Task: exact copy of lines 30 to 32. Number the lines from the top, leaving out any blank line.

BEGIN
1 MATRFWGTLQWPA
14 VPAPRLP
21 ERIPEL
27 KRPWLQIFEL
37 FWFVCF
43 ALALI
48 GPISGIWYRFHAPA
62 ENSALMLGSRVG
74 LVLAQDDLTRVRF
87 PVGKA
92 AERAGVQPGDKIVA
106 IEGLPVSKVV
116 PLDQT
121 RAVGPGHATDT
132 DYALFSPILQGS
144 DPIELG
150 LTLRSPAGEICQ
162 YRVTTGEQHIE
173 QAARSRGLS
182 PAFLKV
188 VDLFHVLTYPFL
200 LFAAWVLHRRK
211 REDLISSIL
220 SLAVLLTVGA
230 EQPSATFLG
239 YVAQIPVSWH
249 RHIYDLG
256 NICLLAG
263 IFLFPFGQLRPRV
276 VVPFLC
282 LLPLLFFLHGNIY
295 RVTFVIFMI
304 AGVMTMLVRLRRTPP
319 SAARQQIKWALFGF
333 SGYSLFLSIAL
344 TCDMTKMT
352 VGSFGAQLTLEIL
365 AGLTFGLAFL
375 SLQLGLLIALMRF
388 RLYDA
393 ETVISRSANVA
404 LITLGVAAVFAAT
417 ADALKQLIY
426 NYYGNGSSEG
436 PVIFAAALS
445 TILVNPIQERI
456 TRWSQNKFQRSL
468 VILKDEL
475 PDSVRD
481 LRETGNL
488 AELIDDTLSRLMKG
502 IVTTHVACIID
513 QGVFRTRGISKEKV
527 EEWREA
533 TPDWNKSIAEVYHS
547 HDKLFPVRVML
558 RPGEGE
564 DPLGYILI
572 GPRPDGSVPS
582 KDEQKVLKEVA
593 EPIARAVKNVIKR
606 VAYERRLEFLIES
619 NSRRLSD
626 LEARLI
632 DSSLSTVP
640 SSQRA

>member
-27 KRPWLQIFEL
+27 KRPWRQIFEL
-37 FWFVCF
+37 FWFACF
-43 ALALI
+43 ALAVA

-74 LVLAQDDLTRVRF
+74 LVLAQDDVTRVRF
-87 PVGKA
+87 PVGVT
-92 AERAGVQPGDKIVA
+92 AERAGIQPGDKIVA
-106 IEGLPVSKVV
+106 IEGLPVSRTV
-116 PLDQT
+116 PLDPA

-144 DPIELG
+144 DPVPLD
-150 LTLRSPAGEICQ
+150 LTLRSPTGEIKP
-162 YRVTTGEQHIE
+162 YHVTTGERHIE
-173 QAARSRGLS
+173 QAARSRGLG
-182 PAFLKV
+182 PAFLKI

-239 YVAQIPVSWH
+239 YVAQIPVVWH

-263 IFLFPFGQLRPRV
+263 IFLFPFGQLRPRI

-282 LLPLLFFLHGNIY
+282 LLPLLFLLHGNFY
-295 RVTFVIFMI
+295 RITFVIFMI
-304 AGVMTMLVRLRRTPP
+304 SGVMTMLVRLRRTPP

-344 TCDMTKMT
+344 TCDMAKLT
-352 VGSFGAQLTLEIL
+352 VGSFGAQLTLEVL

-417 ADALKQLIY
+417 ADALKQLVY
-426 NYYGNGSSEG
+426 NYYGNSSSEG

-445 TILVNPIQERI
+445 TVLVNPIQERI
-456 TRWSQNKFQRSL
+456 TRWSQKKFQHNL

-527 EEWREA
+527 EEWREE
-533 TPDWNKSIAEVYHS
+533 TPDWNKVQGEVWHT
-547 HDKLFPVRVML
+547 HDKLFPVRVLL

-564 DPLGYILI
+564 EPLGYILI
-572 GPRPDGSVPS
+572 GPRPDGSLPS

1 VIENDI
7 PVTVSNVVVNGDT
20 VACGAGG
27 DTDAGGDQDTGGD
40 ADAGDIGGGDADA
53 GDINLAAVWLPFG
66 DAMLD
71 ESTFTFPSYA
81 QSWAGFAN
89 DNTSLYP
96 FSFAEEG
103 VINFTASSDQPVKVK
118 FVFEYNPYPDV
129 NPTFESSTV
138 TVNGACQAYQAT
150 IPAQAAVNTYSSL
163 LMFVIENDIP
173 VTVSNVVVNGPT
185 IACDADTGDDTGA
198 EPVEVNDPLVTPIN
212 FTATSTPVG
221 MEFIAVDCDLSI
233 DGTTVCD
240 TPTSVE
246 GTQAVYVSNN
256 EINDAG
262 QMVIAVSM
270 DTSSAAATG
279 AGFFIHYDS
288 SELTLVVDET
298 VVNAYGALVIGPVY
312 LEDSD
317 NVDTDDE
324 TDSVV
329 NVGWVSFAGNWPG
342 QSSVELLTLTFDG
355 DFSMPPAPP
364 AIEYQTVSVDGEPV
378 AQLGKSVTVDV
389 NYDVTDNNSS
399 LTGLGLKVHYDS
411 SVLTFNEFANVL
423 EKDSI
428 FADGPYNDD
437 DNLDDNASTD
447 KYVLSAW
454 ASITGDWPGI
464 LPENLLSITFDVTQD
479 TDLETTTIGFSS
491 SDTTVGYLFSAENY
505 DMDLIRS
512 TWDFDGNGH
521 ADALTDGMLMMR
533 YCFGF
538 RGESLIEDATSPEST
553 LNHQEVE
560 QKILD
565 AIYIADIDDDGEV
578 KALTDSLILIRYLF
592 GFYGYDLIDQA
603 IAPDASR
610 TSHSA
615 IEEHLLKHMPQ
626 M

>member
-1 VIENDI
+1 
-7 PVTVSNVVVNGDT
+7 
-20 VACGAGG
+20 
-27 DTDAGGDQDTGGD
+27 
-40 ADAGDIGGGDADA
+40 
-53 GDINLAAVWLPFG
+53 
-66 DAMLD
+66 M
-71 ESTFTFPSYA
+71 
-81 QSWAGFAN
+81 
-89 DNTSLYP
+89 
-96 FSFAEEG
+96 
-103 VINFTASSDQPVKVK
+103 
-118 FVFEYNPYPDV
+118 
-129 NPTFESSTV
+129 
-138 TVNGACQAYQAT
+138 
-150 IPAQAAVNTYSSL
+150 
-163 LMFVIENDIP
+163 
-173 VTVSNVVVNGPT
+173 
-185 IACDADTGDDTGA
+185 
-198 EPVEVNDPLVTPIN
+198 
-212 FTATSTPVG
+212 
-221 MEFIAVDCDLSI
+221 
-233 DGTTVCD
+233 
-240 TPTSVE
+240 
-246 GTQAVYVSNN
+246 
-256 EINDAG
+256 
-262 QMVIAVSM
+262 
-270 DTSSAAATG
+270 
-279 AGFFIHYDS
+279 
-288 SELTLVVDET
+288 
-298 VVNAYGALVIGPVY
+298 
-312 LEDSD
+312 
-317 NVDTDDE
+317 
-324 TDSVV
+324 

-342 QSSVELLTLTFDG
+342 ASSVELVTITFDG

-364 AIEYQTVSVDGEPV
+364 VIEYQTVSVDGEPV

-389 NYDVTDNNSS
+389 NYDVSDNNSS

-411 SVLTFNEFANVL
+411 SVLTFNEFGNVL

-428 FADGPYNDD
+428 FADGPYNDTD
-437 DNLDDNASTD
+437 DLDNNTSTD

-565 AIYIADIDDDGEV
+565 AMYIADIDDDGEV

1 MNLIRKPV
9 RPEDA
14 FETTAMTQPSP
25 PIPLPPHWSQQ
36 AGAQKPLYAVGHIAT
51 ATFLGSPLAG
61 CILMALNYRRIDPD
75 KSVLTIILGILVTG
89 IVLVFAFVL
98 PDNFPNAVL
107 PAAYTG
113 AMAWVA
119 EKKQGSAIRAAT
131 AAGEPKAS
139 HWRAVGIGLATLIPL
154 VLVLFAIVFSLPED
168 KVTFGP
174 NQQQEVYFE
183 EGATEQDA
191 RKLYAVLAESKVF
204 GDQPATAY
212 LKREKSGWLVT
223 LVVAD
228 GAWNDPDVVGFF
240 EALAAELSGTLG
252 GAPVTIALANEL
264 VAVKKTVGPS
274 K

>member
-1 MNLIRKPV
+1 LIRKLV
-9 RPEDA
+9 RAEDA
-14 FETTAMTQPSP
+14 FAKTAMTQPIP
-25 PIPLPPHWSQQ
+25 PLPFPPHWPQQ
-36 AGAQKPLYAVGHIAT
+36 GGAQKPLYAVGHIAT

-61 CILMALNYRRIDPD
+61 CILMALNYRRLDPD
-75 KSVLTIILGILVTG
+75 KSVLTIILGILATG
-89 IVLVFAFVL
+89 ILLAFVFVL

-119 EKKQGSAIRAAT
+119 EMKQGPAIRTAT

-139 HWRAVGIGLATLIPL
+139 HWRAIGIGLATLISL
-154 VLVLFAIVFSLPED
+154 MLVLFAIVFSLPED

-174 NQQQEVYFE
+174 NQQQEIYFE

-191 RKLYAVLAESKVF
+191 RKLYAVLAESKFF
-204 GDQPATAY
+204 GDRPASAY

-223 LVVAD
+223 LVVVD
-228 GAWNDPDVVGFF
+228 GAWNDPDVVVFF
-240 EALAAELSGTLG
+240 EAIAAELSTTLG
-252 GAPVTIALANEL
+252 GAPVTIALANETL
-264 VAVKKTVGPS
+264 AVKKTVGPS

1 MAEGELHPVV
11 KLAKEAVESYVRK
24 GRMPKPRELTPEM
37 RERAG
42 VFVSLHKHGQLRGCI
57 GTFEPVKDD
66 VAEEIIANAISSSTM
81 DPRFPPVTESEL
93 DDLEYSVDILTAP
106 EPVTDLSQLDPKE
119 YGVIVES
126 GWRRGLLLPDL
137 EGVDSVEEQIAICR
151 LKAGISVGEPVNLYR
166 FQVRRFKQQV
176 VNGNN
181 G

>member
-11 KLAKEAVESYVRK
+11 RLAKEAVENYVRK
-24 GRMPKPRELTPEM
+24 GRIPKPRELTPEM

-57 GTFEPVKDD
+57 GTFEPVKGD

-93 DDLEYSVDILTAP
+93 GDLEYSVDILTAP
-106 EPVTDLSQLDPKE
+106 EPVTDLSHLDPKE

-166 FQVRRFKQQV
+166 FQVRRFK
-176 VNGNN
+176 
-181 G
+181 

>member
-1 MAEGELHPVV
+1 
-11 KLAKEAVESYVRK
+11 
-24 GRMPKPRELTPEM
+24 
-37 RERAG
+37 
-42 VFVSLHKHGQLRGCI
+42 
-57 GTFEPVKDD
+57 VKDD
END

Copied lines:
276 VVPFLC
282 LLPLLFFLHGNIY
295 RVTFVIFMI